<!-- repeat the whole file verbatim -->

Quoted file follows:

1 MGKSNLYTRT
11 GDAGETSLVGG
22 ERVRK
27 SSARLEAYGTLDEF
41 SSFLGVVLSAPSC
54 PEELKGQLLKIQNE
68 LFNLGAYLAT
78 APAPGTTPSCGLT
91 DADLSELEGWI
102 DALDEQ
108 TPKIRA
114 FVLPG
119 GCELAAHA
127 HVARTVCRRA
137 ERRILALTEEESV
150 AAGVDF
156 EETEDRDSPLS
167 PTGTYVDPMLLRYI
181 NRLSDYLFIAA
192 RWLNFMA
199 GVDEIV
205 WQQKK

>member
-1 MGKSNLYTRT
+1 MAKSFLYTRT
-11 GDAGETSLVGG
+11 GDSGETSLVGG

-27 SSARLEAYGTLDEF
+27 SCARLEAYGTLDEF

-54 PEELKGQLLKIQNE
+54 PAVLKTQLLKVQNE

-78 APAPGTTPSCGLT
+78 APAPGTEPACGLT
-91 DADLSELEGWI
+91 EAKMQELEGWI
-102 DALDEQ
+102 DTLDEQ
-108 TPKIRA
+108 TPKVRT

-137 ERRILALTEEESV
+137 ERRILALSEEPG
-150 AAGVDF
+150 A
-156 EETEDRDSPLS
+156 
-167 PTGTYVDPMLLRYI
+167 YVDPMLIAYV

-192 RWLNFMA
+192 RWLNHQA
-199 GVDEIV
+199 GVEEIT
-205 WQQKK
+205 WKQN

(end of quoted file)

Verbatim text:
1 MGKSNLYTRT
11 GDAGETSLVGG
22 ERVRK
27 SSARLEAYGTLDEF
41 SSFLGVVLSAPSC
54 PEELKGQLLKIQNE
68 LFNLGAYLAT
78 APAPGTTPSCGLT
91 DADLSELEGWI
102 DALDEQ
108 TPKIRA
114 FVLPG
119 GCELAAHA
127 HVARTVCRRA
137 ERRILALTEEESV
150 AAGVDF
156 EETEDRDSPLS
167 PTGTYVDPMLLRYI
181 NRLSDYLFIAA
192 RWLNFMA
199 GVDEIV
205 WQQKK

>member
-1 MGKSNLYTRT
+1 MAKSFLYTRT
-11 GDAGETSLVGG
+11 GDSGETSLVGG

-27 SSARLEAYGTLDEF
+27 SCARLEAYGTLDEF

-54 PEELKGQLLKIQNE
+54 PAVLKTQLLKVQNE

-78 APAPGTTPSCGLT
+78 APAPGTEPACGLT
-91 DADLSELEGWI
+91 EAKMQELEGWI
-102 DALDEQ
+102 DTLDEQ
-108 TPKIRA
+108 TPKVRT

-137 ERRILALTEEESV
+137 ERRILALSEEPG
-150 AAGVDF
+150 A
-156 EETEDRDSPLS
+156 
-167 PTGTYVDPMLLRYI
+167 YVDPMLIAYV

-192 RWLNFMA
+192 RWLNHQA
-199 GVDEIV
+199 GVEEIT
-205 WQQKK
+205 WKQN